Search Images Maps Play YouTube News Gmail Drive More »
Sign in
Screen reader users: click this link for accessible mode. Accessible mode has the same essential features but works better with your reader.

Patents

  1. Advanced Patent Search
Publication numberUS3129624 A
Publication typeGrant
Publication dateApr 21, 1964
Filing dateOct 24, 1960
Priority dateOct 24, 1960
Publication numberUS 3129624 A, US 3129624A, US-A-3129624, US3129624 A, US3129624A
InventorsAuer Louis J
Original AssigneeAuer Louis J
Export CitationBiBTeX, EndNote, RefMan
External Links: USPTO, USPTO Assignment, Espacenet
Cut-off device for tube making machine of continuous type
US 3129624 A
Images(7)
Previous page
Next page
Description  (OCR text may contain errors)

L. J. AUER April 21, 1964 CUT-OFF DEVICE FOR TUBE MAKING MACHINE OF CONTINUOUS TYPE 7 Sheets-Sheet 1 Filed 001:. 24, 1960 HU I i INVENTOR. LOUIS J. AUER &

April 21, 1964 L. J. AUER OFF DEVICE FOR TUBE MAKING MACHINE 0F CONTINUOUS TYPE CUT- ' Filed Oct. 24, 1960 7 Sheets-Sheet 2 INVENTOR. LOUIS J. AUER ATTORNEY CUT-OFF DEVICE FOR TUBE MAKING MACHINE OF CONTINUOUS TYPE Filed Oct. 24, 1960 7 Sheets-Sheet 3 "hr II Fig. 7

INVENTOR. Louis J. AUER QWN/ ATTORNEY April 21, 1964 L. J. AUER 3,129,624

CUT-OFF DEVICE FOR TUBE MAKING MACHINE, 0F CONTINUOUS TYPE Filed Oct. 24, 1960 '7 Sheets-Sheet 4 INVENTOR. Louas J. AUER Q 3-N3MAAJ ATTORNEY April 21, 1964 L. J. AUER 3,129,624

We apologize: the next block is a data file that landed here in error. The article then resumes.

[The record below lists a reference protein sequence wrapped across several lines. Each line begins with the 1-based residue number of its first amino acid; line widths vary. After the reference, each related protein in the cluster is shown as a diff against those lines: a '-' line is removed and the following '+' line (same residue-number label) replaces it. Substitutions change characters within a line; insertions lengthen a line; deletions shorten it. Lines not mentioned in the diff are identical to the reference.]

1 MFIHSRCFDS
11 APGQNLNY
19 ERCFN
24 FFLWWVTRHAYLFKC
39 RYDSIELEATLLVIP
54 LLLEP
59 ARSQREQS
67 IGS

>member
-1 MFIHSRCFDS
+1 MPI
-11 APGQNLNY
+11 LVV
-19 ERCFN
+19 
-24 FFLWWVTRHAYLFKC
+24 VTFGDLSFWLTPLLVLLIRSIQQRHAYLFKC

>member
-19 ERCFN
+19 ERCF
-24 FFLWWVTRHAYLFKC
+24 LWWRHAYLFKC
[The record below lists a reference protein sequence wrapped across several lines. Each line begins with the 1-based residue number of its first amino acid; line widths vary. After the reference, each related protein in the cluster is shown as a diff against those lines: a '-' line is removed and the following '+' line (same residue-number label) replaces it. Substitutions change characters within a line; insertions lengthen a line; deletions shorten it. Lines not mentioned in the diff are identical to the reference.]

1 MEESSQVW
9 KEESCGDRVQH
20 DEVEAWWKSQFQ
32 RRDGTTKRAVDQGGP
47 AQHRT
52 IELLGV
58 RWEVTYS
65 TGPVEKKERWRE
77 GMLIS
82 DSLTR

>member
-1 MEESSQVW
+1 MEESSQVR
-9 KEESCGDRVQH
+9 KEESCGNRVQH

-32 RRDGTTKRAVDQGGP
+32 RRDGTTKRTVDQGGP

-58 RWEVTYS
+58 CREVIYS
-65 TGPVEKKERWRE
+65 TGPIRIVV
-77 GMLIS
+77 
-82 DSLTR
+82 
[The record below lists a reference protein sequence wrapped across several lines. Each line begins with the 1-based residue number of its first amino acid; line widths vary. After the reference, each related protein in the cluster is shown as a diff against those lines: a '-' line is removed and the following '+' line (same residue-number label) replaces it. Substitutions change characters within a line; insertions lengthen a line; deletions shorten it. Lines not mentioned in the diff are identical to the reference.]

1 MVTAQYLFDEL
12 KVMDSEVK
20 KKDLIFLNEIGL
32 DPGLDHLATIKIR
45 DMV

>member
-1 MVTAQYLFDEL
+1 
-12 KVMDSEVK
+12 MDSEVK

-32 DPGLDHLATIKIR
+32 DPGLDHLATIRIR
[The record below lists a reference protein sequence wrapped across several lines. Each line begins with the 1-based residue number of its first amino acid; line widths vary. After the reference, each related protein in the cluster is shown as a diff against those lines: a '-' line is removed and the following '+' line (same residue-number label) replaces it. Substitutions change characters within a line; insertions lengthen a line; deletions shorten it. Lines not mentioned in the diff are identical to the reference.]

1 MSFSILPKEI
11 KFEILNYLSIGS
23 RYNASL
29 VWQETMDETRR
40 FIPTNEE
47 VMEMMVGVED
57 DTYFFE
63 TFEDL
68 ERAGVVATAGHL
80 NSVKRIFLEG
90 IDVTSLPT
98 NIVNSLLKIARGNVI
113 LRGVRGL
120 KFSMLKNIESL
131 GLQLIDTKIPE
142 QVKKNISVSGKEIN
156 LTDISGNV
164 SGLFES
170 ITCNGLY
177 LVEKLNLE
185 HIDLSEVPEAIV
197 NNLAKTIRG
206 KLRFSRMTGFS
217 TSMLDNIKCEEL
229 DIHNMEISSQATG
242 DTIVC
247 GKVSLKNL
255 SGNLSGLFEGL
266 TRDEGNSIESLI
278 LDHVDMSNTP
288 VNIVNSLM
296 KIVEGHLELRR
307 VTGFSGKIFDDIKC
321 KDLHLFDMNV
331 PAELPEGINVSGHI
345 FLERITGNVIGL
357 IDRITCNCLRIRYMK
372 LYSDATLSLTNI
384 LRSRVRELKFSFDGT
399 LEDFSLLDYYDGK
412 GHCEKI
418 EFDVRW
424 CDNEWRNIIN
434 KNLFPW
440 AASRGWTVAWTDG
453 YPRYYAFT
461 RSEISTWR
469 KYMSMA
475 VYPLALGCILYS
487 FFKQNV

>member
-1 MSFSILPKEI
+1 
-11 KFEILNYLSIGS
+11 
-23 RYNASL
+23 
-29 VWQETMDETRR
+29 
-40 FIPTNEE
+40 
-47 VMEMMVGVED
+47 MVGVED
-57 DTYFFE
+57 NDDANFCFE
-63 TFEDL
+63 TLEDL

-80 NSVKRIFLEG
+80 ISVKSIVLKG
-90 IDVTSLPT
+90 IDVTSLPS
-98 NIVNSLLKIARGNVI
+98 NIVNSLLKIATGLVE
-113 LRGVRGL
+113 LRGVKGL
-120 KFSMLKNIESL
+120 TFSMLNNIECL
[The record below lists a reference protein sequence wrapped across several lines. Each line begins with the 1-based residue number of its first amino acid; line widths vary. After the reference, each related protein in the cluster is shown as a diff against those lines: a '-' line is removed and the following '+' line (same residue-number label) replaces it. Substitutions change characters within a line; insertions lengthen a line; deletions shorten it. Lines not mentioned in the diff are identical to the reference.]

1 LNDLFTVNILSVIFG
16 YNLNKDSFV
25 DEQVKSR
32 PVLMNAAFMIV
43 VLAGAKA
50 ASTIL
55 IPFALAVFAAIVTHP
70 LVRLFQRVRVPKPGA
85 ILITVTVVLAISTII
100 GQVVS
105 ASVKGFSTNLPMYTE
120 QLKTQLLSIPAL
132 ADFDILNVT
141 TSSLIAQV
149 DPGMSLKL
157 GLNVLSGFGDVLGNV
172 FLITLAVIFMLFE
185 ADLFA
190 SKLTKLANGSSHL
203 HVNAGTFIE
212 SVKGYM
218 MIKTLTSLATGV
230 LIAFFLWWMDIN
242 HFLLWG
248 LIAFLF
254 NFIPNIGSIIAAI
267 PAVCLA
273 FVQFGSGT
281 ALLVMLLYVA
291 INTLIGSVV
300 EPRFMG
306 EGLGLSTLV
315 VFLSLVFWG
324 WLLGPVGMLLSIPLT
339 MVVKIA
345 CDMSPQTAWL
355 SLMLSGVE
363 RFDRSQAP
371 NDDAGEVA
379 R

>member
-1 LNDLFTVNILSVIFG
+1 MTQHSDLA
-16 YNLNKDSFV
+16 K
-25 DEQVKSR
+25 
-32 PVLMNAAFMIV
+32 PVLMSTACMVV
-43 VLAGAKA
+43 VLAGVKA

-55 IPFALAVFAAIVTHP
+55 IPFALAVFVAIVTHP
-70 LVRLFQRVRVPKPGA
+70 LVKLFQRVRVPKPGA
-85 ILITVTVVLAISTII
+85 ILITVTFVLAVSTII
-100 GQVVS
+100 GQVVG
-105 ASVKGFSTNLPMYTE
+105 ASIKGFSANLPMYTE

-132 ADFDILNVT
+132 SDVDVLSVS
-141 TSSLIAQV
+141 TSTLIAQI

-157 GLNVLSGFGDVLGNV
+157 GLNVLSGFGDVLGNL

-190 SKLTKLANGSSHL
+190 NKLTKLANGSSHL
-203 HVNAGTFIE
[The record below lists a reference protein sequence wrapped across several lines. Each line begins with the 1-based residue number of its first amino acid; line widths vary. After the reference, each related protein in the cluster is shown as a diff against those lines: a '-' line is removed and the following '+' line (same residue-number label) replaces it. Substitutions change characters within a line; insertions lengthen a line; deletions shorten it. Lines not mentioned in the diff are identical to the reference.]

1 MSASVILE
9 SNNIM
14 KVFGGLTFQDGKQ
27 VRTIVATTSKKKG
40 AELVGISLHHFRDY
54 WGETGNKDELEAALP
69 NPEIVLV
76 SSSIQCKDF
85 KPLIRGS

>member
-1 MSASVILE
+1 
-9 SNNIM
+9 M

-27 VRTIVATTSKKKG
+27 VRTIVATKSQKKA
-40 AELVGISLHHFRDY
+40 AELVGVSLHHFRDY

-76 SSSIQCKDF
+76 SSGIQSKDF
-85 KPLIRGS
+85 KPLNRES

CUT-OFF DEVICE FOR TUBE MAKING MACHINE OF CONTINUOUS TYPE Filed Oct. 24, 1960 '7 Sheets-Sheet 5 & 8 '76 I I u w 19 10 INVENTOR. Lows J. AuER ATTORNEY A ril 21, 1964 L. J. AUER 3,129,624

CUT-OFF DEVICE FOR TUBE MAKING MACHINE 0F CONTINUOUS TYPE Filed Oct. 24, 1960 7 Sheets-Sheet 6 RELEASE TUBE. CLAMPING ON TUBE CHORDAL BLADE CHORDAL BLADE RETURN MOVEMENT CUTTING MOVEMENT DIAMETRAL BLADE CUTTING: DIAMETRAL BLADE PERIOD A 0 UP MOVEMENT DI METRAL BLA E DOWN MOVEMENT CHORDAL BLADE WAITING PER'OD MOVEMENT OF CARRIAGE WITH THE TUBE.

Fig. 13 a INVENTOR. Lows J. Ausz Q MW - ATTORNEY April 21, 1964 I L. J. AUER CUT-OFF DEVICE FOR TUBE MAKING MACHINE OF CONTINUOUS TYPE Filed Oct. 24, 1960 7 Sheets-Sheet 7 INVENTOR.

LOUIS J. AUER i 2. MM

ATTORNEY 3,129,624 CUT-OFF DEVICE FOR TUBE MAKING MACHINE F CONTINUOUS TYPE Louis I. Auer, 1200 E. Square Lake Road, Birmingham, Mich. Filed Oct. 24, 1960, Ser. No. 64,431 7 Claims. (Cl. 83-300) This invention relates to tube-making machines and more particularly to such machine having an improved cut-off device. In one of its aspects the the present invention also relates to an improved cut-off device made as an attachment and used in connection with a machine having a tube or tubular member in continuous longitudinal motion for the purpose of cutting such tube or tubular member.

With the advent of tube-making machines producing tubes from a strip of sheet metal by a continuous process, the use of such tubes in industry has greatly increased. With the use of such machines, tubes are made by having a sheet metal strip continuously fed into the forming rolls wherein the strip is folded longitudinally into a cylindrical shape and fed on further toward the welding electrodes which are adapted to produce a continuous welded seam connecting the two edges of the strip together. The continued movement of the tube brings the welded seam past a stationary shaving cutter which takes a continuous chip from such welded seam. Thus, a smooth cylindrical tube is formed, which tube moves continuously toward the delivery side of the machine at a relatively high speed, such as approximately 100 feet per minute, to be cut into pieces of desired length. One construction of such machines known in the trade as Yoder is used very extensively in industry.

Difiiculties have been experienced, however, in providing means for cutting the continuously moving tube into pieces of predetermined length and producing square and smooth cuts.